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Philip Schaff

Philip Schaff (January 1, 1819-1893), American theologian and church historian, was born in Chur, Switzerland.

He was educated at the gymnasium of Stuttgart, and at the universities of Tübingen[?], Halle and Berlin, where he was successively influenced by Baur and Schmid, by Tholuck and Julius Müller, by Strauss and, above all, Neander. In 1842 he was Privatdozent in the university of Berlin, and in 1843 he was called to become professor of church history and Biblical literature in the German Reformed Theological Seminary of Mercersburg, Pennsylvania, then the only seminary of that church in America.

On his journey he stayed six months in England and met Pusey and other Tractarians[?]. His inaugural address on The Principle of Protestantism, delivered in German at Reading, Pennsylvania, in 1844, and published in German with an English version by JW Nevin was a pioneer work in English in the field of symbolics. His History of the Christian Church, already mentioned, resembled Neander's work, though less biographical, and was pictorial rather than philosophical. He wrote, besides, biographies, catechisms and hymnals for children, manuals of religious verse, lectures and essays on Dante, etc.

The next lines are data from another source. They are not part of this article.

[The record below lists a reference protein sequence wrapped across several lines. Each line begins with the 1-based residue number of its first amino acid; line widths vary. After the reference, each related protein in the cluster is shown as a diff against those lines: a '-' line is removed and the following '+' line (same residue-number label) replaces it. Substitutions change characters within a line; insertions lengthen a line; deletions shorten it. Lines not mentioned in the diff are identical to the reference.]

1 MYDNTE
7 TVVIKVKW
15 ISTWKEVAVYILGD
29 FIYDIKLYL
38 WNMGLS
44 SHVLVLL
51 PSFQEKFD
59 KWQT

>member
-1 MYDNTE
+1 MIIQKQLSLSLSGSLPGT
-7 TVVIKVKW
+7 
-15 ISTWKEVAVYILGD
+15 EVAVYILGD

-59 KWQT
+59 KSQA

His son, David Schley Schaff (1852-?), was professor of church history in Lane Theological Seminary in 1897-1903, and after 1903 in Western Theological Seminary at Allegheny, Pa.[?]. He wrote a Commentary on the Book of Acts (1882) and a Life of Philip Schaff (New York, 1897).

This entry was originally from the 1911 Encyclopedia Britannica.



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